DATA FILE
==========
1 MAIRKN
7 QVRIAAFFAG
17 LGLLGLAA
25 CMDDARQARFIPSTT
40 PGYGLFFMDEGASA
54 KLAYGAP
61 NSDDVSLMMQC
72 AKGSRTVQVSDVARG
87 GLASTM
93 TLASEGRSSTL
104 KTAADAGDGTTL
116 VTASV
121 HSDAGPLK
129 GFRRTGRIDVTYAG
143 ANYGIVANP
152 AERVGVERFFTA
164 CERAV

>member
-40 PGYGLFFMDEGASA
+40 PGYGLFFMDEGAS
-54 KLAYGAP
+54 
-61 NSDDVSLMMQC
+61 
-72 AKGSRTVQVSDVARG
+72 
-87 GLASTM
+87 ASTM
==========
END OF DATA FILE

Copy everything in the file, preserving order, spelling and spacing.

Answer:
1 MAIRKN
7 QVRIAAFFAG
17 LGLLGLAA
25 CMDDARQARFIPSTT
40 PGYGLFFMDEGASA
54 KLAYGAP
61 NSDDVSLMMQC
72 AKGSRTVQVSDVARG
87 GLASTM
93 TLASEGRSSTL
104 KTAADAGDGTTL
116 VTASV
121 HSDAGPLK
129 GFRRTGRIDVTYAG
143 ANYGIVANP
152 AERVGVERFFTA
164 CERAV

>member
-40 PGYGLFFMDEGASA
+40 PGYGLFFMDEGAS
-54 KLAYGAP
+54 
-61 NSDDVSLMMQC
+61 
-72 AKGSRTVQVSDVARG
+72 
-87 GLASTM
+87 ASTM